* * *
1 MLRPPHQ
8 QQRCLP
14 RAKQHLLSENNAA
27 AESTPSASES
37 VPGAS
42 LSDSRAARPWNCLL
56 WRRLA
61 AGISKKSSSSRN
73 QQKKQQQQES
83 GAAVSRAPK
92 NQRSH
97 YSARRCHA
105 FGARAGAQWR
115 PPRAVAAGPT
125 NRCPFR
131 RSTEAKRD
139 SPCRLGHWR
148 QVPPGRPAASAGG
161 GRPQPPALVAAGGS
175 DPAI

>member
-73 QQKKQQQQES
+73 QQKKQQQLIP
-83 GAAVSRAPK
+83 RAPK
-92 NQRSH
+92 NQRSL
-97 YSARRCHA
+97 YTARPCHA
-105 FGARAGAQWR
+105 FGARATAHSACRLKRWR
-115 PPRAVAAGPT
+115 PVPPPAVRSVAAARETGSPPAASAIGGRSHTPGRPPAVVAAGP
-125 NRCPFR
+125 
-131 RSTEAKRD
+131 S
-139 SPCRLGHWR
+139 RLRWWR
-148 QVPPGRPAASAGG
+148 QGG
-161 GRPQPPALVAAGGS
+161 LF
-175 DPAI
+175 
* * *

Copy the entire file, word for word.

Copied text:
1 MLRPPHQ
8 QQRCLP
14 RAKQHLLSENNAA
27 AESTPSASES
37 VPGAS
42 LSDSRAARPWNCLL
56 WRRLA
61 AGISKKSSSSRN
73 QQKKQQQQES
83 GAAVSRAPK
92 NQRSH
97 YSARRCHA
105 FGARAGAQWR
115 PPRAVAAGPT
125 NRCPFR
131 RSTEAKRD
139 SPCRLGHWR
148 QVPPGRPAASAGG
161 GRPQPPALVAAGGS
175 DPAI

>member
-73 QQKKQQQQES
+73 QQKKQQQLIP
-83 GAAVSRAPK
+83 RAPK
-92 NQRSH
+92 NQRSL
-97 YSARRCHA
+97 YTARPCHA
-105 FGARAGAQWR
+105 FGARATAHSACRLKRWR
-115 PPRAVAAGPT
+115 PVPPPAVRSVAAARETGSPPAASAIGGRSHTPGRPPAVVAAGP
-125 NRCPFR
+125 
-131 RSTEAKRD
+131 S
-139 SPCRLGHWR
+139 RLRWWR
-148 QVPPGRPAASAGG
+148 QGG
-161 GRPQPPALVAAGGS
+161 LF
-175 DPAI
+175 